Máire Geoghegan-Quinn, European Commissioner for Research, Innovation and Science, stated: "The bioeconomy has huge potential that is attracting investments all around the world. With this new partnership, we want to harness innovative technologies to convert Europe's untapped renewable resources and waste into greener everyday products such as food, feed, chemicals, materials and fuels, all sourced and made in Europe."
Peder Holk Nielsen, CEO of Novozymes, stated: "The BBI 2014 Call for Proposals is a first step in a long-term strategy that will deliver tangible social, economic and environmental results. It is the outcome of a year-long effort involving the European Commission and the industry following an extensive consultation of experts and stakeholders. It is a visionary call that lays the foundation for an increasingly ambitious and successful initiative." More details on BIC are available online.
As lignin supplies rise on the back of growing cellulosic feedstock utilization, commercialization opportunities of up to $242 billion are emerging in 13 select chemicals, according to a July 10, 2014, news release from Lux Research. Lignin, a component of lignocellulosic biomass and a common byproduct stream from cellulosic conversion processes, has a potential market worth of $242 billion across 13 select products alone, but commercialization of these lignin-derived chemicals such as BTX (a mixture of benzene, toluene, and xylene), and cyclohexanol lags growing feedstock supplies.
Today, the commercial sale of lignin is limited. Even though the pulp and paper industry produces about 50 million metric tons (MT), most is burned for power with only one million MT reaching the chemicals market. The supply of lignin from other sources is set to grow, however. Growing production of fuels from lignocellulosic feedstocks alone is projected to process up to 2.9 million MT in 2017, creating huge opportunities for the creation of higher-value chemicals.
"Lignin is capable of producing a variety of straight chain, cyclic and aromatic chemicals, each with market sizes ranging from the tens of millions of dollars up to the hundred-billion-dollar range," stated Julia Allen, Lux Research Analyst and the lead author of the report titled, "Finding Untapped Value: Converting Lignin to Higher Value Chemicals."
"But creating higher-value chemicals requires technology development to balance feedstock variability, lignin separation effects, depolymerization, and product separation challenges, which still has significant work ahead," she added.
The news release is available online.
On June 18, 2014, the U.S. Department of Energy (DOE) announced its second round of funding for Energy Frontier Research Centers (EFRC) designed to promote scientific breakthroughs in energy. Under this round of funding, DOE is providing $100 million to support 32 EFRC projects throughout the country. According to DOE's press release on the announcement, the selected EFRCs "will help lay the scientific groundwork for fundamental advances in solar energy, electrical energy storage, carbon capture and sequestration, materials and chemistry by design, biosciences, and extreme environments." A copy of the press release is available online. A full list of EFRC awardees, including brief project descriptions, is available online.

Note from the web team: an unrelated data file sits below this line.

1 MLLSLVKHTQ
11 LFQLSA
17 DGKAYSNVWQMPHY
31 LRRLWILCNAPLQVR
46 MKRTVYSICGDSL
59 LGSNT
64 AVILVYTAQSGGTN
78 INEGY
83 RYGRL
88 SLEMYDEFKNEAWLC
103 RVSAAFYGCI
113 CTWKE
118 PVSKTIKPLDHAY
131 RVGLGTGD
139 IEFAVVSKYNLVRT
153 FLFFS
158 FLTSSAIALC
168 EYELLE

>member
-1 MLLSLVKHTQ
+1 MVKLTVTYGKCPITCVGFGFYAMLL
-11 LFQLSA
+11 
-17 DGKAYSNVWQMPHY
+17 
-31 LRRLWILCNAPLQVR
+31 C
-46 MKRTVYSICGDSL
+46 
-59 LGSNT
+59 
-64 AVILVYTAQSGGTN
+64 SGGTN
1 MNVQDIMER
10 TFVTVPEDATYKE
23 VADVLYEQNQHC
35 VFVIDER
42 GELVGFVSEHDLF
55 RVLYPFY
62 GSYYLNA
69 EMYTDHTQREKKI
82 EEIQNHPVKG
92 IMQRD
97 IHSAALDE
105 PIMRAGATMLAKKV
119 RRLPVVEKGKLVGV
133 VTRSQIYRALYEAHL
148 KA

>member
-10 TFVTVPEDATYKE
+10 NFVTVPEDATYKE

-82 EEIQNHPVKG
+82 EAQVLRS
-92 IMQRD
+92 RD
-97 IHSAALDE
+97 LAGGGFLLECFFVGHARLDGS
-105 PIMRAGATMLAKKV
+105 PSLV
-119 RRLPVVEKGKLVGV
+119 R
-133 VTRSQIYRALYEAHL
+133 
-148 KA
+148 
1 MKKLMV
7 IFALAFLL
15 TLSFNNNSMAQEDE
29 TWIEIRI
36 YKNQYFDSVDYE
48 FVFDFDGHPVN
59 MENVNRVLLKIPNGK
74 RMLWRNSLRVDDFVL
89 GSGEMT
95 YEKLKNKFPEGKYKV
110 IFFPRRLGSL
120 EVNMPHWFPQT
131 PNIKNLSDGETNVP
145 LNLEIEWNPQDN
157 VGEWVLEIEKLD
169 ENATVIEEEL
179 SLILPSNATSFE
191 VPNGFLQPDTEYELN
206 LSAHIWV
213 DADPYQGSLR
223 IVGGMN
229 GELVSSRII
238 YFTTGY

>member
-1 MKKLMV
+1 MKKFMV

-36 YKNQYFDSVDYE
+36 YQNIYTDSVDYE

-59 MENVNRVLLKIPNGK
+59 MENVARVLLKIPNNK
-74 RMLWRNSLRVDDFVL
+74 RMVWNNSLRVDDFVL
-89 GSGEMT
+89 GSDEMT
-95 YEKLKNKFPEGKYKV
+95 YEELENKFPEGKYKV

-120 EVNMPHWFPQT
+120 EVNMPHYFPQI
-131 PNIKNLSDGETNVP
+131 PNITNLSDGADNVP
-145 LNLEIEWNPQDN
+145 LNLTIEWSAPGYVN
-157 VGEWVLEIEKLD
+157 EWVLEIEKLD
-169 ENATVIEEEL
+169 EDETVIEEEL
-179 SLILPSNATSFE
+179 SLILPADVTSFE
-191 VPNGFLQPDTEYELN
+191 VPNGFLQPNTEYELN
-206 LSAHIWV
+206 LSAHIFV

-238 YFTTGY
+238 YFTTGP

On May 28, 2014, policy researchers from the J. Craig Venter Institute (JCVI), the University of Virginia, and EMBO released a report on challenges faced by regulators with the increased use of more sophisticated synthetic biology technologies to engineer plants and microbes. According to the press release on the report, "[t]he authors conclude that while the United States governmental agencies tasked with oversight of products derived through synthetic biology have adequate legal jurisdiction to address most, but not all, environmental, health and safety concerns, several key issues could challenge these agencies including: the advent of newer plant engineering technologies that are outside the authority of some agencies, and increased use of more complex engineered microbes that could overwhelm regulators both from a science and safety review and increasing cost perspective." A copy of the press release on the report issued by JCVI is available online. A copy of the full report is available at online.
On May 29, 2014, the Woodrow Wilson Center's Synthetic Biology Project and the Massachusetts Institute of Technology released a report entitled "Creating a Research Agenda for the Ecological Implications of Synthetic Biology." The report suggests key research areas for government agencies, including species for comparative research; phenotypic characterization; fitness, genome stability and lateral gene transfer; control of organismal traits; monitoring and surveillance; modeling; and standardization of methods and data. A copy of the press release on the report is available online. A copy of the full report is available online.